In 1845, Sir John Franklin departed England as captain of Erebus and leader of an exploratory expedition to forge a path through the last unnavigated portion of the Northwest Passage. Franklin, the Erebus, its sister ship The HMS Terror, and all 128 members of the collective crew would never be seen again. The ill-fated voyage has come to be known as Franklin’s Lost Expedition. In The Terror, Dan Simmons recounts what might have happened to the men of Erebus and The Terror.
We follow several characters, from chapter to chapter, often returning to one or two players, Sir Francis Crozier, Captain of The Terror, in particular. The characters are well-drawn and each is given his own arc, easily followed despite the large cast. I found myself wondering, on several occasions, just how genuine Simmons’ take on these people might have been to the true figurants. The amount of research required to craft such a believable cast of characters, within such a believable world, must have been staggering.
Simmons is especially adept at blending historical fiction with horror. He manages to construct a universe in which historical figures, including Franklin and Crozier, are featured as main characters, while plausibly inserting an Inuit witch, cannibalism, and an ice-borne monster into the narrative. Both lovers of horror and historical fiction should feel perfectly at home in Simmons’ universe, in turns reading through the diary of Dr. Harry Goodsir and wondering at the nature of the quite-possibly supernatural beast roaming the dark regions that surround the marooned ships.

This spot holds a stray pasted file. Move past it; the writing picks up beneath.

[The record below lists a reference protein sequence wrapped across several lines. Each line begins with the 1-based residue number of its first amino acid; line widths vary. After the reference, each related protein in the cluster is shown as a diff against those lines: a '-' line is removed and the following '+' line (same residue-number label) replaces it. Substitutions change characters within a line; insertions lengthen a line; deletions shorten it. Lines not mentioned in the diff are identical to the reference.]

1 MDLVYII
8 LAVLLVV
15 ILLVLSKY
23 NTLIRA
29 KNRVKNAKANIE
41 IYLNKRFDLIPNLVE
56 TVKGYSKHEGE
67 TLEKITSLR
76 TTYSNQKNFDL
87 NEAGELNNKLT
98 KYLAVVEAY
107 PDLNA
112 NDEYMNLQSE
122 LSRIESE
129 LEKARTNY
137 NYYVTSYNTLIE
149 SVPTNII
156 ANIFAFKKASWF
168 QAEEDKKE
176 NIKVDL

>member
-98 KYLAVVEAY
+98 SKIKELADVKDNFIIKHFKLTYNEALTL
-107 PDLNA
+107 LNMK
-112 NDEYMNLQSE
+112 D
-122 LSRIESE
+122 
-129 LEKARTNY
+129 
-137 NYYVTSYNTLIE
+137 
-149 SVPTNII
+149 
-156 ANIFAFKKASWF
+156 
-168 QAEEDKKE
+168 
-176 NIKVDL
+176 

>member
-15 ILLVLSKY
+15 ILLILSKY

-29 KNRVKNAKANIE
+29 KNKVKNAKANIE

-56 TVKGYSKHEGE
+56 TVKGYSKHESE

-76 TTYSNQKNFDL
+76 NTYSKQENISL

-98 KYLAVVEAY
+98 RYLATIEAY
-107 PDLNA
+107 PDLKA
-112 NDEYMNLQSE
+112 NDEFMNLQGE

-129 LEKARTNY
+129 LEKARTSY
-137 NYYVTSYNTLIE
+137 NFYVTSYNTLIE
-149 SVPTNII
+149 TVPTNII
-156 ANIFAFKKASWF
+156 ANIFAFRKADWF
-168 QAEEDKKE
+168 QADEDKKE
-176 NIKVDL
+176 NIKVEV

There is a post-apocalyptic tone to the narrative, with its characters wandering a hostile, barren environment. The setting alone—given the situation in which the characters find themselves—is enough to elicit tension and conflict. The monster, supernatural or not, only adds to the suspense and mystery, as the author combines a survival narrative with the likes of Jaws or Jurassic Park.
Simmons’ style is highly literate but accessible; mimicking the language and tone of Franklin’s day while maintaining a rapid pace. Yes, The Terror is somewhat overlong and, though its pace is swift, it is forced to slow at times, gasping for a breath of frigid air, but the story is fascinating, the conflict non-stop and varied, and the characters vivid. Its length, in fact, ensures that we are thoroughly immersed in the narrative so that, by its end, we feel we have been through nearly as harrowing an adventure as have the crews of the Terror and Erebus.
I greatly enjoyed The Terror, and look forward to reading Simmons’ most recent foray into historical horror, Black Hills.
Visit Dan Simmons’ website here.
If you enjoyed the following list of titles, you are likely to enjoy The Terror. Likewise, if you have read and enjoyed The Terror, you will surely like these titles: The Alienist by Caleb Carr; The Stand by Stephen King; Humbug by Harold Schechter; Nevermore by Harold Schechter; Drood by Dan Simmons